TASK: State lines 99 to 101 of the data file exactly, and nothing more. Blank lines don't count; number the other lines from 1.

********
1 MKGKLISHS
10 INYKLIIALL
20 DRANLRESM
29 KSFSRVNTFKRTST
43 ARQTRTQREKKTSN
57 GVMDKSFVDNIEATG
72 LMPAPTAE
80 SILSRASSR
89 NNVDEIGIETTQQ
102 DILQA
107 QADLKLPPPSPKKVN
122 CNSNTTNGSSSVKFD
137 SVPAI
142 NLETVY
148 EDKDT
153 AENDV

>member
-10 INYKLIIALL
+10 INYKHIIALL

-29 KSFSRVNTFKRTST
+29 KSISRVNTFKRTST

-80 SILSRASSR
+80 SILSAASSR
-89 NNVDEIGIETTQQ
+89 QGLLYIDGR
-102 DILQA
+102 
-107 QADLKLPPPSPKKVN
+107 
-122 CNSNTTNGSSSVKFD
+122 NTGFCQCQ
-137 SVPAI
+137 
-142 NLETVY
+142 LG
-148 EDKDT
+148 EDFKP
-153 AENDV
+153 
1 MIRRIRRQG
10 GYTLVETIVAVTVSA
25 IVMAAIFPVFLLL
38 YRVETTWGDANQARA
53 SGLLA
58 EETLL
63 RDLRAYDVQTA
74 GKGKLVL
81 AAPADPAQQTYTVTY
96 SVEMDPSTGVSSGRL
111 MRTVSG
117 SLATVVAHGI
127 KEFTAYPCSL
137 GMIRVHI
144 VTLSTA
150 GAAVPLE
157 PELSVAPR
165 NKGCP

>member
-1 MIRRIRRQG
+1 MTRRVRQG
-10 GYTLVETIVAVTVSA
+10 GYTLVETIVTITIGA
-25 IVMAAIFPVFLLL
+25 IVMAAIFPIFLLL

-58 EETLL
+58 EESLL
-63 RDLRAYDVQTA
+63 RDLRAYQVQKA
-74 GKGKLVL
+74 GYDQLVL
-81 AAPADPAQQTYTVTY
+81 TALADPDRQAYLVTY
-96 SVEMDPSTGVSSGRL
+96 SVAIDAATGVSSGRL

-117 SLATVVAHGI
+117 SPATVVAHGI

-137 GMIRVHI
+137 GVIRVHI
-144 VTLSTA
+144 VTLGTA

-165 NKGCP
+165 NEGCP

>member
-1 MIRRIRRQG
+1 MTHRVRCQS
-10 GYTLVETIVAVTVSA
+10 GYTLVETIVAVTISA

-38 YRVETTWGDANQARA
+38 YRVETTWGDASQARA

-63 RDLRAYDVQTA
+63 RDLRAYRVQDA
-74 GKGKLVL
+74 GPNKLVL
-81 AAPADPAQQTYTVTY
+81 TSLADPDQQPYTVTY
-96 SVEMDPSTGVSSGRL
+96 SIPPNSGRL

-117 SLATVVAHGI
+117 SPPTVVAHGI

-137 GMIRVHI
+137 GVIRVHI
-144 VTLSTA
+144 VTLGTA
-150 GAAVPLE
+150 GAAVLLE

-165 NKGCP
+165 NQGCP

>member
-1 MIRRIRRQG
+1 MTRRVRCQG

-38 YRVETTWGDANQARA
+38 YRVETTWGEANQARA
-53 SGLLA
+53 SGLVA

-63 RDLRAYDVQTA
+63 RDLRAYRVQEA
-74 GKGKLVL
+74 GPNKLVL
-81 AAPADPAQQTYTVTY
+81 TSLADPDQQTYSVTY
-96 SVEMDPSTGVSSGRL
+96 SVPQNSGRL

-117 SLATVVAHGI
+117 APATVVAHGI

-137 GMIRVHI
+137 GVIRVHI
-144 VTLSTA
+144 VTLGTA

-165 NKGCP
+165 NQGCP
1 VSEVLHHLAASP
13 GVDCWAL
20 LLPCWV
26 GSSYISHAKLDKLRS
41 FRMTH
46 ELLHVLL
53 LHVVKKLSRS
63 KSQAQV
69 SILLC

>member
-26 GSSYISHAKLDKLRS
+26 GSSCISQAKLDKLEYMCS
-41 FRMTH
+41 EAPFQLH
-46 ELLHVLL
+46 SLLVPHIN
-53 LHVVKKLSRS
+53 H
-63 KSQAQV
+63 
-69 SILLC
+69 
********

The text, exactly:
+117 SPPTVVAHGI

-137 GMIRVHI
+137 GVIRVHI